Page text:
Indigenous Medicines and Diabetes: Indian Experience


Dr Arvind Gupta, Jaipur    31 January 2018

approaches that did not conform to the standard beliefs of medical practitioners. These therapies have been primarily used as adjuncts to conventional medicines in the past. Indigenous means native to a particular region or environment.

Jamun is a very rich source of vitamin C, calcium, phosphorus and iron. This has been traditionally used by Unani, Ayurvedic and other Asian medicine systems for controlling diabetes. The main ingredient with antidiabetic function in jamun is jamboline. Many researchers have established that amla is effective in lowering FBS or HbA1c levels in diabetic patients (in just half an hour). The chemical hydroxychalcone has been identified as a potential active ingredient in cinnamon, which is believed to modify the sensitivity of cells to insulin, enhancing their uptake. A research conducted on people with type 2 diabetes established that 1-6 g of cinnamon per day lowers serum glucose.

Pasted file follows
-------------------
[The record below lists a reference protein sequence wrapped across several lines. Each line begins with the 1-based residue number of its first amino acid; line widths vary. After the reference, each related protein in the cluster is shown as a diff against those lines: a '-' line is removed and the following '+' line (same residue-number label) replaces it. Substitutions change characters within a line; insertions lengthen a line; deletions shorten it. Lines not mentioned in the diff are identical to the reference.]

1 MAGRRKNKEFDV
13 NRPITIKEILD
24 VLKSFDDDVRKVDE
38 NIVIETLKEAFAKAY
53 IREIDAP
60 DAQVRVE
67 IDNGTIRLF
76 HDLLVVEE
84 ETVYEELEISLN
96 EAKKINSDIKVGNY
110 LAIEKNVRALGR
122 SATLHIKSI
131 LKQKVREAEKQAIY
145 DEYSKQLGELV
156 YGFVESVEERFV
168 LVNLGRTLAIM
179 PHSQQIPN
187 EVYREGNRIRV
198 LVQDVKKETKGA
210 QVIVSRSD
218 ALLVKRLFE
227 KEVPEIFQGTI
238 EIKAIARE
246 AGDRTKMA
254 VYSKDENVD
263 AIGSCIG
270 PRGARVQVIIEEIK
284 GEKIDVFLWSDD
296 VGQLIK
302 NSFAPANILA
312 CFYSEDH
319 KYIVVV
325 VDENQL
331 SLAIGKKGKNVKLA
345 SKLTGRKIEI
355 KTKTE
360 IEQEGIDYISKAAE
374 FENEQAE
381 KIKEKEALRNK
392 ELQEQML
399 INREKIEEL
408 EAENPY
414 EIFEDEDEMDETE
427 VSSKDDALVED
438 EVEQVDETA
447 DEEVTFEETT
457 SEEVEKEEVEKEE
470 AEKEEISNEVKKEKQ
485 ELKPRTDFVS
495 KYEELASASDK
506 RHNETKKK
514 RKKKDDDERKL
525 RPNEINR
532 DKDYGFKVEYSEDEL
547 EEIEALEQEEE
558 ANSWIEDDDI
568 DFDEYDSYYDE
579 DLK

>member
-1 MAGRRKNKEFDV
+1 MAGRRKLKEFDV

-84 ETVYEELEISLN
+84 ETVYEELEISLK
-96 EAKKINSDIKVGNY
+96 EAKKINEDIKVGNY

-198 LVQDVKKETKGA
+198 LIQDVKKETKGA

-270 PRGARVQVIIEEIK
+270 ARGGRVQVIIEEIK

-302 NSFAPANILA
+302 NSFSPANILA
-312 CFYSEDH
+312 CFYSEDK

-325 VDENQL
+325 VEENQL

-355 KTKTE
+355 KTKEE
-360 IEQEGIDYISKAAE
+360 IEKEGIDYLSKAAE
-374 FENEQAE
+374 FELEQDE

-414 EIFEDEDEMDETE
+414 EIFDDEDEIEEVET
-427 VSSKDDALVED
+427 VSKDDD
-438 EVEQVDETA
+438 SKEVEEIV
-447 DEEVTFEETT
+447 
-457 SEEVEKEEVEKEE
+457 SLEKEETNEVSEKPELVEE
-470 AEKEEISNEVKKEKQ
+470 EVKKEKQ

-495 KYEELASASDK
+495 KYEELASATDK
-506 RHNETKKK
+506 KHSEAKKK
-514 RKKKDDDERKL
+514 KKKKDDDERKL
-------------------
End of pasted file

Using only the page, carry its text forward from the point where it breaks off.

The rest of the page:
Curry leaves are potent antidiabetic agents. The type and amount of fiber, and the bio-active compounds, murrayacinine, isomahanimbine/mahanimbicine, mahanimboline, contained within the leaves also play a significant role in lowering blood sugar levels. Bitter gourd fruits and the whole plant is rich in plant insulin – polypeptide-P. This is a biochemical which is effective in reducing blood sugar. Garlic helps in controlling abnormally high blood sugar levels in diabetics. Indigenous foods have antidiabetic properties but still they can be used only as supportive therapy. However, they may play a role in delaying the onset of the disease.

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